David Mays, ACMC
· We are so overloaded with information and our church has so many programs, that keeping missions and missionaries in front of people and making it receivable by them is very challenging.
· We must constantly teach new church leaders, mission team leaders and finally new church members our philosophy of missions.
· We need to break out of the silo of missions and have every single department, ministry area, incorporate missions into their fabric.
· Motivating the congregation to be personally involved rather than passively supportive is a big job.
· Most view missions as one of the 125 ministries of the church. Missions is viewed as one of the many programs, not the purpose of the church
· We see so many needs in our town and we hear Acts 1:8 as "Jerusalem or Judea or Samaria or to the Ends of the earth".
· There is a scarcity mentality: if we give to them, there won't be enough for us.
· There is a stigma toward the word "missions."
· The over commitment and busyness of the congregation makes missions just one more good thing. They are too overwhelmed to get personally involved in kingdom work.
· Like most missions pastors, I wear several hats. It is easy for things like study, planning, and pasturing missionaries to be squeezed out by the barrage of e-mails, voice mails, and local church issues clamoring for immediate attention.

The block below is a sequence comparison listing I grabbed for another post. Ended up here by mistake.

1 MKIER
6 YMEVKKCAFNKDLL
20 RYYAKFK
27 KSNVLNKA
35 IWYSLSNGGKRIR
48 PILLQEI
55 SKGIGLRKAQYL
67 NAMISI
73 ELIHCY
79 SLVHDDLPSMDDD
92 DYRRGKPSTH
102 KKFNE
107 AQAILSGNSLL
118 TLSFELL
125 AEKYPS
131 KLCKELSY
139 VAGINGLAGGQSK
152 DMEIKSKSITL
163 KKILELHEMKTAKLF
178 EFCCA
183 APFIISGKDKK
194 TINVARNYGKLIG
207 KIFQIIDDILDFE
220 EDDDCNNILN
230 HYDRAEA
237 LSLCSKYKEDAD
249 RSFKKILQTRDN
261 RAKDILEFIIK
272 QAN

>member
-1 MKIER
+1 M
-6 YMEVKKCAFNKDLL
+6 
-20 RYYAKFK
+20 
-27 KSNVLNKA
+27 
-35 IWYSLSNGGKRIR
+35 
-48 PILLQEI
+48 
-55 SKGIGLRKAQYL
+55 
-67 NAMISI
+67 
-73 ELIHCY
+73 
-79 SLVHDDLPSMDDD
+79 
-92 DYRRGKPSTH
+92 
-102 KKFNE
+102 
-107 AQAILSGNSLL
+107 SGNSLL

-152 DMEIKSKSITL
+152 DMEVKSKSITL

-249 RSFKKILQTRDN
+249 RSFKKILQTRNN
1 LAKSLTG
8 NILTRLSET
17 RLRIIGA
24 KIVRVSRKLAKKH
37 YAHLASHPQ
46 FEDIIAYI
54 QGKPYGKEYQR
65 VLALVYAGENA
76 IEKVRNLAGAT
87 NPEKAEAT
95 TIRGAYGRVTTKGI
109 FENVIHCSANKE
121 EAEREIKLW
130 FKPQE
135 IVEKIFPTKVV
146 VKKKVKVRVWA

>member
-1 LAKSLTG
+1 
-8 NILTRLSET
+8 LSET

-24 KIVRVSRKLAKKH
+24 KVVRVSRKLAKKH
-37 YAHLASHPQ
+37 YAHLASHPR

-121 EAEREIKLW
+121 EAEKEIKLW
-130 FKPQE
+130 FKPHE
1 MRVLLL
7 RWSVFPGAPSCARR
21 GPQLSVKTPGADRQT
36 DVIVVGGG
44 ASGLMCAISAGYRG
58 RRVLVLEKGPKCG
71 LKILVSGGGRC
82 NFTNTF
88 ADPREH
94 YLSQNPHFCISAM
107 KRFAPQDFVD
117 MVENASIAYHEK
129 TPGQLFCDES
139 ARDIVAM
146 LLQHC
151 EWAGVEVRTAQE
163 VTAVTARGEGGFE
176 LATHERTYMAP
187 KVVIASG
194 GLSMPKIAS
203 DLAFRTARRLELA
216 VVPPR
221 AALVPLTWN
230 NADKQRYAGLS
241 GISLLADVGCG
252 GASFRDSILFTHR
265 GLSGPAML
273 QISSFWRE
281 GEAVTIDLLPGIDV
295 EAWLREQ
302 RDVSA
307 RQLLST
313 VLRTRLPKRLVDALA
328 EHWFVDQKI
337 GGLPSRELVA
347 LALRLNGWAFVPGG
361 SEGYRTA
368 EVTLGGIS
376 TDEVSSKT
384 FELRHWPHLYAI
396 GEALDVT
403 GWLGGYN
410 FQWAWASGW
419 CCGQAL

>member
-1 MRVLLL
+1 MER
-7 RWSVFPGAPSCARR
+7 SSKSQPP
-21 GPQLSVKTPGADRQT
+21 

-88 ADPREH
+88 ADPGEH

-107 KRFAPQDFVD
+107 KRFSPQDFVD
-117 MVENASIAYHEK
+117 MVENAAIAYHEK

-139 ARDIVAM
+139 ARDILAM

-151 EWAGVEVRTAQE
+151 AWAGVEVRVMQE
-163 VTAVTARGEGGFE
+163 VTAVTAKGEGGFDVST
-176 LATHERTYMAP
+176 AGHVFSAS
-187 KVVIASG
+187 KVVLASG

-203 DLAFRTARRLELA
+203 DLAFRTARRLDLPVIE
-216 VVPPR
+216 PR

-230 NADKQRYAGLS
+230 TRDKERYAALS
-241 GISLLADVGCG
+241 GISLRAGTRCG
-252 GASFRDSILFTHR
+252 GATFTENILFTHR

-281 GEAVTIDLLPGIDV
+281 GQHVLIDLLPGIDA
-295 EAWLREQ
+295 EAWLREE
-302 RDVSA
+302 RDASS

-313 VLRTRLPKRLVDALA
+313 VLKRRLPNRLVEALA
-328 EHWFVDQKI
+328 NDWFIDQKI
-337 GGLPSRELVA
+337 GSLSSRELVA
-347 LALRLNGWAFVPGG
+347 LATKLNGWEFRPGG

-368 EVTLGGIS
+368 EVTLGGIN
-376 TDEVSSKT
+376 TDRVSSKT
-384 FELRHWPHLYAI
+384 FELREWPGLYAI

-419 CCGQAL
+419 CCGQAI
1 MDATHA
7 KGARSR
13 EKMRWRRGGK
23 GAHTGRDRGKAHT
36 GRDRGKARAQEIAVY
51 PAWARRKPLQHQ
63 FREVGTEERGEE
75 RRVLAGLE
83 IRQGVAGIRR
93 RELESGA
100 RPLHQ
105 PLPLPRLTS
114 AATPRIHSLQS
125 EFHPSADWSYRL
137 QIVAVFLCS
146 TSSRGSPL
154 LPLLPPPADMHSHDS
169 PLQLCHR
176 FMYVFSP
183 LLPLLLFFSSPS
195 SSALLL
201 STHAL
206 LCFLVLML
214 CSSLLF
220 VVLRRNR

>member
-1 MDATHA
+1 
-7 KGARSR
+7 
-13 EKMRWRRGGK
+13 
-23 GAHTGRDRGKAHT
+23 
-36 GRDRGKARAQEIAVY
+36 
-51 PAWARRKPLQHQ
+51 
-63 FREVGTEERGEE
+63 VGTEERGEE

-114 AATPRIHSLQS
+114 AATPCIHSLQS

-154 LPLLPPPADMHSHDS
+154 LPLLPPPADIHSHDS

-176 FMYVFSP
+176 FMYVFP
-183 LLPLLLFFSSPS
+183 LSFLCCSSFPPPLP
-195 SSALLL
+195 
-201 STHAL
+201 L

· There is a lack of understanding of God's heart for the nations.
· It is a battle to awaken Christians from theory and theology to their real identity and calling as God's agents of transformation in the world.
· The congregation is oblivious to missions. They have determined "go ye . . ." does not apply to them and are uninterested in finding out any more.
· The senior leadership of the church does not support missions. The senior pastor does not demonstrate a passion for world evangelization.
· Missions is only brought up when the missions department has a missions Sunday. Otherwise, it is never taught from the pulpit.
· As our church gets bigger, there is growing competition for funding and personnel resources from all the new staff and developing ministries.
· In a larger church our message is diluted by all the other "competing voices."
· Finding help in our Sunday School children's department takes precedence over concern for 170 leaders arrested in China.
· It is difficult to say no to many good things in order to focus on the best things.
· People prefer the old way to changing church-mission paradigms to become more effective in the work of the kingdom.
· There is resistance to reshaping a strategy that seems well entrenched and accepted by a group of knowledgeable, dedicated servants.
· We are surviving some tough economic times.
· There is a shortage of available resources for strategic ministries.
· Maintaining and developing an effective team requires particular leadership skills.
· Keeping volunteers effectively engaged without burning out is challenging.
· Recruiting and orienting constantly changing members is stretching.
· Perhaps the greatest obstacle is our growing disenchantment with the world. Afghanistan, Iraq, and the Palestinian conflict undermine our confidence that Christianity is making an impact on the world.
Source: ACMC Great Lakes Survey of Missions Pastors, September, 2003